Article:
It has taken nearly a decade, but the Anne Arundel County Board of Education finally has exercised some good sense in choosing a school superintendent. After eight years of two superintendents who understood next to nothing about operating one of the 40 largest school systems in the nation, the board has chosen the popular, deserving C. Berry Carter.
Mr. Carter has paid his dues and proven his worth. Starting as a teacher at Brooklyn Park Elementary School 38 years ago, he worked his way up through the ranks, becoming deputy superintendent in 1974. He spent many years as the school system's liaison to the General Assembly. He served as acting superintendent three times, and was passed over for the top post twice.
Now that he has it, Mr. Berry must direct the school system through some difficult times. One problem will plague him above all others: money.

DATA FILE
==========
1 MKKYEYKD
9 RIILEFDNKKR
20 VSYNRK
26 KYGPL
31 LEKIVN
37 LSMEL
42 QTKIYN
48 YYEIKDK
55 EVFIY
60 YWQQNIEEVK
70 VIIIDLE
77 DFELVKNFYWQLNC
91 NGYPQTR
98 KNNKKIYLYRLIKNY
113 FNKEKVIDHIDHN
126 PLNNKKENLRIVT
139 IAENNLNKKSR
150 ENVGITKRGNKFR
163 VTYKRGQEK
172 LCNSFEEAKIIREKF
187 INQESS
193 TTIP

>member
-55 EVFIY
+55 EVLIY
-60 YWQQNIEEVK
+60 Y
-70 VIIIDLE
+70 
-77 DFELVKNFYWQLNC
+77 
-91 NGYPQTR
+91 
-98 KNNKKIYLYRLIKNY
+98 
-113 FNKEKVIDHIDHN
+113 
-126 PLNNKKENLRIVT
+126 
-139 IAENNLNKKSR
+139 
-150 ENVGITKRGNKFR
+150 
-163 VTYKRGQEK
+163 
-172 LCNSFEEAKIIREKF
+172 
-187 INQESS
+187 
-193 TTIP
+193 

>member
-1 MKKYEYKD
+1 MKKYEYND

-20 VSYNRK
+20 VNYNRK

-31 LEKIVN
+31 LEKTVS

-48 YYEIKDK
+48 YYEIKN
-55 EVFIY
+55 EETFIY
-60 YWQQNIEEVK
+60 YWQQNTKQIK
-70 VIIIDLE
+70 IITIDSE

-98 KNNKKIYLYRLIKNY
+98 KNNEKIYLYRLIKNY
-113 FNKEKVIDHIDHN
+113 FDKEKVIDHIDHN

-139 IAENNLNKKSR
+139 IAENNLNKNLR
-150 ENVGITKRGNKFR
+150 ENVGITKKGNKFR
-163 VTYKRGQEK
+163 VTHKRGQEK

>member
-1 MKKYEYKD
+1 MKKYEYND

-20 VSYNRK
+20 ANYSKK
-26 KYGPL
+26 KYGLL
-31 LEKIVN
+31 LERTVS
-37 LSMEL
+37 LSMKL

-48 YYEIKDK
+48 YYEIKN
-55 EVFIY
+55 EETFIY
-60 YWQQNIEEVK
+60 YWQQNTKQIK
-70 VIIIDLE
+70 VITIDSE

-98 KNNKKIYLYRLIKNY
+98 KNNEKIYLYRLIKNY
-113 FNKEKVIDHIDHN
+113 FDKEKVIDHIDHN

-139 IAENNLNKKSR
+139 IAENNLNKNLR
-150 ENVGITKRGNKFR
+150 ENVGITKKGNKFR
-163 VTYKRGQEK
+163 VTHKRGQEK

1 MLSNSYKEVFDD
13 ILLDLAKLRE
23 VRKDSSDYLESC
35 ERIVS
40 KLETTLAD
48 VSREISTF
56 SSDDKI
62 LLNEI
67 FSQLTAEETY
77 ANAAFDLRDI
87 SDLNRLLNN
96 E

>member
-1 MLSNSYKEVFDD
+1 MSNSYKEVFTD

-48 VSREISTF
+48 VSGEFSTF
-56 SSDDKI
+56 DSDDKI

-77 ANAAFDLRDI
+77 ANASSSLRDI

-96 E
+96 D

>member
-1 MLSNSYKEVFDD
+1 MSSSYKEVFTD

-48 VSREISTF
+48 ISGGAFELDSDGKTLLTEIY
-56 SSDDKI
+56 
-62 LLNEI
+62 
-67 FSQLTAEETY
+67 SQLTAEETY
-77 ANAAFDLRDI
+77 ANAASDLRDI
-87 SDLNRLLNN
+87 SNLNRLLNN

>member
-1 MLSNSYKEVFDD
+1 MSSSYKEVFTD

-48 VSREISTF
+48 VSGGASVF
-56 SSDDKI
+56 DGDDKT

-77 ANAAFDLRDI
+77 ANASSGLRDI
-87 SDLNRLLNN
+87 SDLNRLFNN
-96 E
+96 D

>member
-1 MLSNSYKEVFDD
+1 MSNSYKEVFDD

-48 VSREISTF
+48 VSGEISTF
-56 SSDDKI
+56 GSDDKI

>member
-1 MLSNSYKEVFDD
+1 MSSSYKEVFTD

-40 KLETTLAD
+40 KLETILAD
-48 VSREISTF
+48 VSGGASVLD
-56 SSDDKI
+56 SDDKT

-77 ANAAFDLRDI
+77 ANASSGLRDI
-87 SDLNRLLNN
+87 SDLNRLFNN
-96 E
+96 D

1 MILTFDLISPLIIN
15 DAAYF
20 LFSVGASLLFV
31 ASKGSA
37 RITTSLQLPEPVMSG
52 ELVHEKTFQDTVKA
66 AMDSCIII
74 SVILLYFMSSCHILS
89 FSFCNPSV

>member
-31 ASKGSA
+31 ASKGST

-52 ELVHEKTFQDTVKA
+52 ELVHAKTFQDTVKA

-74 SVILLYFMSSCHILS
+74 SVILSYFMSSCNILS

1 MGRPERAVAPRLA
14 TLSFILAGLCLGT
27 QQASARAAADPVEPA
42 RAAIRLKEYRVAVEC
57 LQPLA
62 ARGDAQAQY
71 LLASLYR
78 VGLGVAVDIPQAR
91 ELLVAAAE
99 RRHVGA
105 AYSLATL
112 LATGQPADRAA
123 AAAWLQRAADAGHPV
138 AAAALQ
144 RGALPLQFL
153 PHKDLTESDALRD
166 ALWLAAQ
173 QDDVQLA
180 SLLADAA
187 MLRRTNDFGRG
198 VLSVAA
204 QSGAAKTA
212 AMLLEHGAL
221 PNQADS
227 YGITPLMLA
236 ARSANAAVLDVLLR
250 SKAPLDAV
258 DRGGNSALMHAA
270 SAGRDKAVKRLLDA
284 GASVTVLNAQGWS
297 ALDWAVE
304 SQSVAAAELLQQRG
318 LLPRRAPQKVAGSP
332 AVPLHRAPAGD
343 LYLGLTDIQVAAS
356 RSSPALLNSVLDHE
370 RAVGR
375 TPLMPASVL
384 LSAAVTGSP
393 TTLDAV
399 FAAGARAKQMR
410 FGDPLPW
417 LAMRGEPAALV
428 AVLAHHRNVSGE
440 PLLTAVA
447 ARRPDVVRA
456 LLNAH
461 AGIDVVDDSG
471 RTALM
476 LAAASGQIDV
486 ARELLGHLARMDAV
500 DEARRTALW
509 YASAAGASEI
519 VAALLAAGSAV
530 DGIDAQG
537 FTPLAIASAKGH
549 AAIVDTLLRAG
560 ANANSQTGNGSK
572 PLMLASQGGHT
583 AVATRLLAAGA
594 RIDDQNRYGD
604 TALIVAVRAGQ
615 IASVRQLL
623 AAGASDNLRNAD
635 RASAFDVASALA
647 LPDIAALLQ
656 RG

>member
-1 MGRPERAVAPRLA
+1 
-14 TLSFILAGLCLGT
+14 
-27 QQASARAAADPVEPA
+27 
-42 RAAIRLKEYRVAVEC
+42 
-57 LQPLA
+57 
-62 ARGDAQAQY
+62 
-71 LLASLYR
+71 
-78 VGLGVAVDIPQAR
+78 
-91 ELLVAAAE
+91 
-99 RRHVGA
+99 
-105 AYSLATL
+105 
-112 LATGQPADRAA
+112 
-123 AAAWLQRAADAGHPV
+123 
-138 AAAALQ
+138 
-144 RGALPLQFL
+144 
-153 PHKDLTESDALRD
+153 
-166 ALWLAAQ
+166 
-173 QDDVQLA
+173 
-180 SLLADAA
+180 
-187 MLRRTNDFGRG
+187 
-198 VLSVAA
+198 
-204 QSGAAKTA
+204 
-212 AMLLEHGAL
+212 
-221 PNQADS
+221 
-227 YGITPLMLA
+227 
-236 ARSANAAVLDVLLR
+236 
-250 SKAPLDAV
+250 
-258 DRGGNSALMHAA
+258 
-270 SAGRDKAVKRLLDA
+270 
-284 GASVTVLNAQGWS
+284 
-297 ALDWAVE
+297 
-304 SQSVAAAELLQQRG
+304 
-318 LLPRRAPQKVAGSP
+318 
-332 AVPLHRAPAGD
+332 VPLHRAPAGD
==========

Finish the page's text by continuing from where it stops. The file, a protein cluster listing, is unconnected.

The budget crisis guarantees that it will be a long time -- if ever -- before funds from state and local governments start flowing into education as they once did. Yet, thousands of children keep pouring into the Anne Arundel system every year. County school buildings are falling apart. Teachers, bitter from the sacrifices of the past two years, are demanding better pay. Parents cry for more money, more money, more money for everything from computers to after-school sports.
To satisfy these needs and wants, Mr. Carter will have to compete with every other jurisdiction in Maryland for state dollars. He also will have to work alongside Anne Arundel Executive Robert R. Neall, who has made school issues a priority but is not known as an educator's best friend.
Unlike his predecessors, who routinely angered and alienated other leaders who have a say in how our children learn, Mr. Carter is a politician. That is not necessarily a bad thing. It means he knows how to give and take, to listen, to negotiate with those who control the money that will flow into the schools.
Anne Arundel County has finally done right by Mr. Carter. Here's hoping he returns the favor.